Beau Biden, a former Delaware attorney general, died in 2015 from cancer. Before his death, he had encouraged his father to make a third run for the White House.
Joe Biden said Saturday in a victory speech that he would announce a task force of scientists and experts Monday to develop a “blueprint” to begin beating back the virus by the time he assumes the presidency. He said his plan would be “built on bedrock science” and “constructed out of compassion, empathy and concern.”
Murthy, who had advised Biden during the campaign, was named to a four-year term as surgeon general in 2014 by President Barack Obama. Murthy was asked to resign by Trump months into the Republican’s term. Kessler was appointed as FDA commissioner by President George H.W. Bush and served in the position through President Bill Clinton’s first term in the White House.
Biden senior adviser Ted Kaufman said the transition team will focus on the “nuts and bolts” of building the new administration in coming days.
Biden may not make top Cabinet choices for weeks. But he built his presidential run around bipartisanship and he has spent the days since Tuesday’s election pledging to be a president for all Americans. That suggests he could be willing to appoint some Republicans to high-profile administration positions.
Many former Republican officeholders broke with Trump to endorse Biden’s campaign. Biden’s selection of some of them to join the new government could appease Senate Republicans, who may have to confirm many of Biden’s choices for top jobs. The GOP could retain control of the chamber after two special elections in Georgia on Jan. 5.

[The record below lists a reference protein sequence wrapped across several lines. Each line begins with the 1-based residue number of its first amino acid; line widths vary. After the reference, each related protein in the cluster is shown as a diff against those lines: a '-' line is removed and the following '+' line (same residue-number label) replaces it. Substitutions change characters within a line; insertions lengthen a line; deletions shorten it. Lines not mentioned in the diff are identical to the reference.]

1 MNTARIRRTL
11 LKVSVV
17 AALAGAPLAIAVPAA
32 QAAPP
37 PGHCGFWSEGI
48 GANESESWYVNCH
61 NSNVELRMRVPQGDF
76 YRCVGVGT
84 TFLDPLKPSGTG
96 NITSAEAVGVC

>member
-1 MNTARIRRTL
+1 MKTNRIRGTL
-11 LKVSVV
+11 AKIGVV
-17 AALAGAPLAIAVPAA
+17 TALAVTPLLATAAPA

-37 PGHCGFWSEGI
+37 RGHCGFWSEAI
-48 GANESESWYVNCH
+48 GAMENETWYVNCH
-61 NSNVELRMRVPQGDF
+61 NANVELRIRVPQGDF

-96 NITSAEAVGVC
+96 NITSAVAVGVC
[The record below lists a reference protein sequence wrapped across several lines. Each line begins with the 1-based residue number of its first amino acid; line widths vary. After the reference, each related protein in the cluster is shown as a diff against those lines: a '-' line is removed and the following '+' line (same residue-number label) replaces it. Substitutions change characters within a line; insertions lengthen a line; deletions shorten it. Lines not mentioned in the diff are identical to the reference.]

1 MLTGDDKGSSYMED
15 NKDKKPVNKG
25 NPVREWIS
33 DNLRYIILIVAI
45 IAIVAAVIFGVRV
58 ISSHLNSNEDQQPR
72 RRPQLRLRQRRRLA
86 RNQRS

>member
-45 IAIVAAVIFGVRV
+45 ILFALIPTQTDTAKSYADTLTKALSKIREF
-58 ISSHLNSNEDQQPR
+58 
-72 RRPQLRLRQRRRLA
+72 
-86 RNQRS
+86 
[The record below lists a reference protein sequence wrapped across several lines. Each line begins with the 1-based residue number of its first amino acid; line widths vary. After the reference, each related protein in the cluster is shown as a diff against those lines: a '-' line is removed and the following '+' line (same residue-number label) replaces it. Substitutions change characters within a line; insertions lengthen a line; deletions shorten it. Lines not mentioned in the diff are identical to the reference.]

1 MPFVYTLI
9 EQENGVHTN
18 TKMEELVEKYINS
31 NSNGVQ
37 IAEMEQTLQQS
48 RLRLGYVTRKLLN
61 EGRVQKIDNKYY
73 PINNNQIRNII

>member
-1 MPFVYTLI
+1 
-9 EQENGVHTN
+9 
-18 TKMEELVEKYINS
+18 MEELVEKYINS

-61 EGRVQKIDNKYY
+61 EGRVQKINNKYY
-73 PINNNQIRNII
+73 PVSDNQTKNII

Still, too much across-the-aisle cooperation could draw the ire of progressives. Some already worry that uncooperative Senate Republicans could force Biden to scale back his ambitious campaign promises to expand access to health care and lead a post-pandemic economic recovery that relies on federal investment in green technology and jobs to help combat climate change.
“I think there will be a huge misuse of the word ‘unity’ to imply that we need to water down the ideas that Joe Biden just campaigned on,” said Adam Green, co-founder of the Progressive Change Campaign Committee. He said the country was more united around bold solutions to big problems than small-scale efforts.
Biden’s efforts at bipartisan reconciliation could still be derailed by Trump’s refusing to concede the race.
Symone Sanders, a Biden campaign senior adviser, said that while several Republican lawmakers have been in contact with the president-elect in recent days, the campaign has yet to hear from White House officials.
“I think the White House has made clear what their strategy is here and that they are going to continue to participate and push forward these flailing and, in many — in many respects, baseless legal strategies,” Sanders said on CNN’s “State of the Union.”
Sen. Mitt Romney, R-Utah, said Trump had a right to pursue recounts and legal challenges. But he noted that those efforts will unlikely change the outcome and he urged the president to dial back his rhetoric.
“I think one has to be careful in the choice of words. I think when you say the election was corrupt or stolen or rigged that that’s unfortunately rhetoric that gets picked up by authoritarians around the world. And I think it also discourages confidence in our democratic process here at home,” Romney said on NBC.
Madhani reported from Chicago. Associated Press writers Zeke Miller in Washington and Steve Peoples in New York contributed to this report.